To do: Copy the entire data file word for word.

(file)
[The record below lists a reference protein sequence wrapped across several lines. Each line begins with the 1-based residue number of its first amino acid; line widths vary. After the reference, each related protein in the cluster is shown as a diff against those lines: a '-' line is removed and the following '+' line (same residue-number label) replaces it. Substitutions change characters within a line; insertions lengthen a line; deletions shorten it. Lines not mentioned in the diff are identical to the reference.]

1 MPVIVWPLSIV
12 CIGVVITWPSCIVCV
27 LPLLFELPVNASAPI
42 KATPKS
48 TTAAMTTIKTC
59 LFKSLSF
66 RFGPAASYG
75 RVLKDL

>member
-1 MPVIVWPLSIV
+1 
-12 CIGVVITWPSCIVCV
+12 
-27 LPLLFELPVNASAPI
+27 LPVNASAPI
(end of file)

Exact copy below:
[The record below lists a reference protein sequence wrapped across several lines. Each line begins with the 1-based residue number of its first amino acid; line widths vary. After the reference, each related protein in the cluster is shown as a diff against those lines: a '-' line is removed and the following '+' line (same residue-number label) replaces it. Substitutions change characters within a line; insertions lengthen a line; deletions shorten it. Lines not mentioned in the diff are identical to the reference.]

1 MPVIVWPLSIV
12 CIGVVITWPSCIVCV
27 LPLLFELPVNASAPI
42 KATPKS
48 TTAAMTTIKTC
59 LFKSLSF
66 RFGPAASYG
75 RVLKDL

>member
-1 MPVIVWPLSIV
+1 
-12 CIGVVITWPSCIVCV
+12 
-27 LPLLFELPVNASAPI
+27 LPVNASAPI